Ellis, Trevor R., "Violations of Market Value Standards with the Income Approach," presented at the SME 2005 Annual Conference, Salt Lake City, Utah, 28 February – 2 March 2005.
Ellis, Trevor R., "New Dawn for Minerals Appraisers?" presented at the SME 2005 Annual Conference, Salt Lake City, Utah, 28 February – 2 March 2005.
Ellis, Trevor R., "History and Future of Minerals and Petroleum Valuation Standards Development Internationally," presented at the SME 2004 Annual Conference, Denver, Colorado, 23-25 February 2004.
Ellis, Trevor R., "Philosophy and Application of the International Valuation Standards for Minerals and Petroleum," The Professional Geologist, AIPG, Vol. 41, No. 1, January-February 2004, pages 14-19. Presented at the SME 2004 Annual Conference, Denver, Colorado, 23-25 February 2004, SME Paper #04-133.
Ellis, Trevor R., "International Perspective on U.S. Minerals Appraisal Standards Development," presented at the SME 2003 Annual Conference, Cincinnati, Ohio, 24-26 February 2003, SME Paper #03-109, 5 pages. Revised version published in Mining Engineering, Vol. 56, No. 3, March 2004, pages 44-48, a peer reviewed technical paper.
Ellis, Trevor R., "The Extractive Industries Addition to the International Valuation Standards," presented at The Centre for Advanced Property Economics' Minerals Appraisal Symposium, Denver, Colorado, 1-3 October 2003.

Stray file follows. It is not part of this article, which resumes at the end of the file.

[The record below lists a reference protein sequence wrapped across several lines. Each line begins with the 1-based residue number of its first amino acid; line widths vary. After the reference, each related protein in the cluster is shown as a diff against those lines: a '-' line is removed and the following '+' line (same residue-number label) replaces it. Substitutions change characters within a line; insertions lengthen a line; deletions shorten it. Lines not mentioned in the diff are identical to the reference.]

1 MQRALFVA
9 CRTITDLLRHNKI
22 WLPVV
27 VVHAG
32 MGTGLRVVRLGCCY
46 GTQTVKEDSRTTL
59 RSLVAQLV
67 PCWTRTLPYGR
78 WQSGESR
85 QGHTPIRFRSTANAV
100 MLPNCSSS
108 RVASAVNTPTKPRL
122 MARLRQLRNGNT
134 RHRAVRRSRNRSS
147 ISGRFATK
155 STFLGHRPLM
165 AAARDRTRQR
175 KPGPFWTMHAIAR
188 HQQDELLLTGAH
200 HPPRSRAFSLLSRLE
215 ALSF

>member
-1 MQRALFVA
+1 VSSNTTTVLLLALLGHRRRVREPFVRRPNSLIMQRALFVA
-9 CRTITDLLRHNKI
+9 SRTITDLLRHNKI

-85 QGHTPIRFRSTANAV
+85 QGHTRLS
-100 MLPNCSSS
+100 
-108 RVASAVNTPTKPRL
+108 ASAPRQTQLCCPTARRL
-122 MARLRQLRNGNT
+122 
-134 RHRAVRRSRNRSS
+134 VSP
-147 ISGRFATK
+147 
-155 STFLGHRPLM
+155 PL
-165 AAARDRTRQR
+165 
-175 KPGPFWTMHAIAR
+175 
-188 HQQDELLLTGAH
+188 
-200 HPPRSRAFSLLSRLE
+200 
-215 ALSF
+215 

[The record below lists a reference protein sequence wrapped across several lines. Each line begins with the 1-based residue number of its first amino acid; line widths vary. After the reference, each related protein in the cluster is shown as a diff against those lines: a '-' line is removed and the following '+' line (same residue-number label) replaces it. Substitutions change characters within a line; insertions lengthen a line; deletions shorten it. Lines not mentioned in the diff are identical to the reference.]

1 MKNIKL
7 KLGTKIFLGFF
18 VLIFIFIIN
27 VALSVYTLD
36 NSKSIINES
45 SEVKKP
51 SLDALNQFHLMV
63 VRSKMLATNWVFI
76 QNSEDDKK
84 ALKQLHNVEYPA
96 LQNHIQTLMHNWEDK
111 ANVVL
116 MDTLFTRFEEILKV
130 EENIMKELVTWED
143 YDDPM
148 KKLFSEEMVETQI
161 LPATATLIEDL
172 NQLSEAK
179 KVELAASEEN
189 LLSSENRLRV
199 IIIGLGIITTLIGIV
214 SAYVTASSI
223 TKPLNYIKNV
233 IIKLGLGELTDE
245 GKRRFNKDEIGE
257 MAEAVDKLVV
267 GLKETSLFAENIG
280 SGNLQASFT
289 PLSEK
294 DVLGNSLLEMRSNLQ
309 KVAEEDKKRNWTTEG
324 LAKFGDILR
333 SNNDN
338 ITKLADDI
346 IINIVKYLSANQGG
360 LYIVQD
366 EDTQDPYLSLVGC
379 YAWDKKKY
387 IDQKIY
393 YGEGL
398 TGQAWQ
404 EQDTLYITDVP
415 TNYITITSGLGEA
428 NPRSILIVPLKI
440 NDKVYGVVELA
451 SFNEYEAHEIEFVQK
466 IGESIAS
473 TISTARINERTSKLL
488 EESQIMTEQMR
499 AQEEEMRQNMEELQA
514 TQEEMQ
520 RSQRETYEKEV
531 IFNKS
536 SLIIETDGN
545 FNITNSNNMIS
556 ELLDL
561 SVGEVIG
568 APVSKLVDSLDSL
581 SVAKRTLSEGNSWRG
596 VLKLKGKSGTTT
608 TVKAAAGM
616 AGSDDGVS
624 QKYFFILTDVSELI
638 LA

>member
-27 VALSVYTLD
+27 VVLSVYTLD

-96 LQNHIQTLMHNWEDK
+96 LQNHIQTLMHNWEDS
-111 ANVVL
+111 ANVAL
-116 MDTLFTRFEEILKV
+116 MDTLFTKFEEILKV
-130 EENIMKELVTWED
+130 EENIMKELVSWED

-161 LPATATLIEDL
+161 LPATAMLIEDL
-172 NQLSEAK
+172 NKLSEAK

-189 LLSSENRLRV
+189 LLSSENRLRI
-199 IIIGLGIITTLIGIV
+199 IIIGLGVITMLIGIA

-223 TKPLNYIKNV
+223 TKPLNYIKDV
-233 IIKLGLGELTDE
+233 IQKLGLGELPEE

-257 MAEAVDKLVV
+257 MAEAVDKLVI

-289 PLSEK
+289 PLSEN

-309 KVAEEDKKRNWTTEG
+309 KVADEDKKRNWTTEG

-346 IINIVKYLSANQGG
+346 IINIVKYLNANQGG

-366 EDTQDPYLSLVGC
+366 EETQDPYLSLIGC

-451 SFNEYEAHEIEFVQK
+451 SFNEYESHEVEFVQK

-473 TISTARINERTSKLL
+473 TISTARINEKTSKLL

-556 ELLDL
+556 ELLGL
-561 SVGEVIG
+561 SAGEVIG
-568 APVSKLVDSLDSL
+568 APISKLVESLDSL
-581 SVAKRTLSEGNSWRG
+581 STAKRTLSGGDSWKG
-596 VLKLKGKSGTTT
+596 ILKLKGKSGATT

Ellis, Trevor R., "The U.S. Mineral Property Valuation Patchwork of Regulations and Standards," Mineral Property Valuation Proceedings – Papers presented at Mining Millennium 2000, CIM, Toronto, Canada, 8 March 2000, pages 25-40. Revised version in CIM Bulletin, Vol. 95, No. 1059, March 2002, pages 110-118, a peer reviewed technical paper.
Since 1981, the Securities and Exchange Commission has prohibited U.S. listed companies from reporting quantitative estimates of mineralization and the value of mineralization, other than proven and probable reserves. This results in the minerals appraiser (valuator) working with a shortage of data in his everyday work, both on the subject property and in sales analysis.
Between 1989 and 1995, all 50 states and essentially all federal agencies adopted the Uniform Standards of Professional Appraisal Practice (USPAP) for real property appraisals (valuations). The major national appraisal societies also require their members to abide by USPAP. A significant portion of minerals appraisals must now follow these standards. This paper will discuss the content of USPAP. It provides a very good framework for the valuation of a minerals property or a mine, both as real property and as a business. However, the credentialing standards for real property appraisers are now prohibitive for minerals appraisers.
Ellis, Trevor R., "Reporting Standards – The USA Experience: Achieving True Globalization – Problems and Solutions," presented at the Council of Mining and Metallurgical Institutions' Congress 2002, Cairns, Australia, 27-28 May 2002, and to International Mining Professionals Society's Annual Conference, Denver, Colorado, 21 May 2002. Published in CMMI Congress 2002 – International Codes, Technology and Sustainability for the Minerals Industry, AusIMM, Melbourne, Australia, PS No 3/2002, pages 67-77, a peer reviewed technical paper. Updated versions in the international journal, Minerals & Energy – Raw Material Report, Vol. 17, No. 3, 2002, pages 15-31, and CIM Bulletin, Vol 96, No. 1067, January 2003, pages 37-48.